The Role of an Upper-level Potential Vorticity Anomaly in a Severe Weather Outbreak During MPEX
Corey T. Guastini and Lance F. Bosart
Department of Atmospheric and Environmental Sciences
The University at Albany/SUNY
1400 Washington Avenue
Albany, NY 12222
The Mesoscale Predictability Experiment (MPEX) took place from 15 May to 15 June 2013 with the intention of sampling mid- and upper-level disturbances crossing the complex terrain of the Intermountain West with a high density of dropsondes in order to improve the accuracy of subsequent runs of convection allowing numerical weather prediction models. A potent potential vorticity (PV) anomaly that originated over the eastern Pacific and crossed the Rocky Mountains was sampled during MPEX by the project G-V dropsonde aircraft on two occasions: once on the morning of 11 June 2013 as it began to cross the Rocky Mountains in Utah, and a second time on the morning of 12 June 2013 as it ejected into the Northern Plains and began circumnavigating a continental anticyclone centered over the Oklahoma panhandle. This potent PV anomaly aided in initiating convection that produced numerous tornado and hail reports across Iowa, Illinois, Indiana, and Ohio as well as a low-end derecho that tracked from Indiana to the New Jersey coast from 0000 to 1500 UTC 13 June 2013.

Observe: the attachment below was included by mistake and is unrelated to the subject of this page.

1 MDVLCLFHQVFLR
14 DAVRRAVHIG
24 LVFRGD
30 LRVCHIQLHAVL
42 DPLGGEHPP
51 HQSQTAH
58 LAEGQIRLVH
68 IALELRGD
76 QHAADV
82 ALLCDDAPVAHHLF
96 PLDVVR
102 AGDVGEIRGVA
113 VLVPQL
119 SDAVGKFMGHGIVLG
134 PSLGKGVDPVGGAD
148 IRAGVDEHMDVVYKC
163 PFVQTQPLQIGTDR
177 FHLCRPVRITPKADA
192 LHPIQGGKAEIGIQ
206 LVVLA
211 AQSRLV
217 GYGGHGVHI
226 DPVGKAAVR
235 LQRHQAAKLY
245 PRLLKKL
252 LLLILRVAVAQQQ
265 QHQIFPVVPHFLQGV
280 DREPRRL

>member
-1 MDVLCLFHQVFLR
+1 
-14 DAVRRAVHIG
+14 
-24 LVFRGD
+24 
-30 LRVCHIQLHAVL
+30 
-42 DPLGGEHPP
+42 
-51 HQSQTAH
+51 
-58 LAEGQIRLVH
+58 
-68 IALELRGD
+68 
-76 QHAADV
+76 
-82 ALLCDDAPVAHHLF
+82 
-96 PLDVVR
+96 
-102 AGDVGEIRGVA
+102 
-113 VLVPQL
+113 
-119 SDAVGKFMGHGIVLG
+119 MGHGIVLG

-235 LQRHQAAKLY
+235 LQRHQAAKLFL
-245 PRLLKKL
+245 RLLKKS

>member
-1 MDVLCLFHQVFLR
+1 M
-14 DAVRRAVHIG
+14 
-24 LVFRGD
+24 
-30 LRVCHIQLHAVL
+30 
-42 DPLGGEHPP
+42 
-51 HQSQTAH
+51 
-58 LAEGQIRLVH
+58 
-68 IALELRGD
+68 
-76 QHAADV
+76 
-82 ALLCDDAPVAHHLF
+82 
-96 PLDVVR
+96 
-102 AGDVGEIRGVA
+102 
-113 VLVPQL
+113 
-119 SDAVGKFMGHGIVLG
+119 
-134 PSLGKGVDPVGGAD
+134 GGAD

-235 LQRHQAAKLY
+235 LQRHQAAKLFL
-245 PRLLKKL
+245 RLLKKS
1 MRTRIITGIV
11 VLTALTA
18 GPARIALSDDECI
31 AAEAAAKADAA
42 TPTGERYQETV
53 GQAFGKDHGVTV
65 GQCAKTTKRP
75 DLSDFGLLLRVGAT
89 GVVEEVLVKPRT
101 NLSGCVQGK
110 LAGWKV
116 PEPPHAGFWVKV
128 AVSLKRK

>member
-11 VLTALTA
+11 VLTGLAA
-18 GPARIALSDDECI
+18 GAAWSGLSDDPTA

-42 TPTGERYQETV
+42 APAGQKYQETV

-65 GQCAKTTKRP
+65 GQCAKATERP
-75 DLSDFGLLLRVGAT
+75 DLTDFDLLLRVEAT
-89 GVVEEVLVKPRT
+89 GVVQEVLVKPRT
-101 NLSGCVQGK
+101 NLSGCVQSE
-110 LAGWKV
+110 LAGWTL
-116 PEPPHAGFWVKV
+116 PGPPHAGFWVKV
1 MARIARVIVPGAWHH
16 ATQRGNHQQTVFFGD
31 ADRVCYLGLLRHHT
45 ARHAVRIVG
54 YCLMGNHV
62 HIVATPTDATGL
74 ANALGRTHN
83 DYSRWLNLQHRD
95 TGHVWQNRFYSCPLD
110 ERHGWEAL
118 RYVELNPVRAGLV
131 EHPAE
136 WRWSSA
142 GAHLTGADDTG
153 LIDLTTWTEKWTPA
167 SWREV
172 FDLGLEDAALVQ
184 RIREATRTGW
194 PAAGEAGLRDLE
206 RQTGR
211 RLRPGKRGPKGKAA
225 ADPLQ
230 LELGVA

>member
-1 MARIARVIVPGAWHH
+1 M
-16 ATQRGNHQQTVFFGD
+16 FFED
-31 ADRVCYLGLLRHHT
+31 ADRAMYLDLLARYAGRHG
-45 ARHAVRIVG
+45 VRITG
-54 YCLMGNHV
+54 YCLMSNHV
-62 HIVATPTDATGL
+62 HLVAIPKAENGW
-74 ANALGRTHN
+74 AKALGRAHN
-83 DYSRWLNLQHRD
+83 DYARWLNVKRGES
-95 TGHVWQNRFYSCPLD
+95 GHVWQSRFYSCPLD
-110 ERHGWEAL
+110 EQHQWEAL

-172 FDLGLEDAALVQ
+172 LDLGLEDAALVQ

The purpose of this presentation is to characterize the influence of the aforementioned potent PV anomaly on the 12¨ 13 June 2013 severe weather outbreak. Analysis shows enhanced westerly mid-level winds on the PV anomaly s equatorward side advected an elevated mixed layer eastward and southerly flow ahead of a surface cyclone induced by the PV anomaly advected moist air northward from the Gulf of Mexico. The combination of the elevated mixed layer and low-level moisture created large instability in the surface cyclone s warm sector, and isentropic lift along the surface cyclone s warm front initiated severe convection in northern Illinois around 2100 UTC 12 June 2013. The convection was initially discrete in nature but later organized into a bowing progressive derecho.
The described synoptic set-up was more dynamic than the typically benign warm-season progressive derecho pattern described in the literature. A May August, 1996 2013 progressive derecho climatology along with subjectively identified progressive derecho synoptic regimes will be presented to illustrate the spectrum of synoptic environments in which warm-season progressive derechos may form. Particular emphasis will be placed on where the 12 13 June 2013 progressive derecho falls within this spectrum.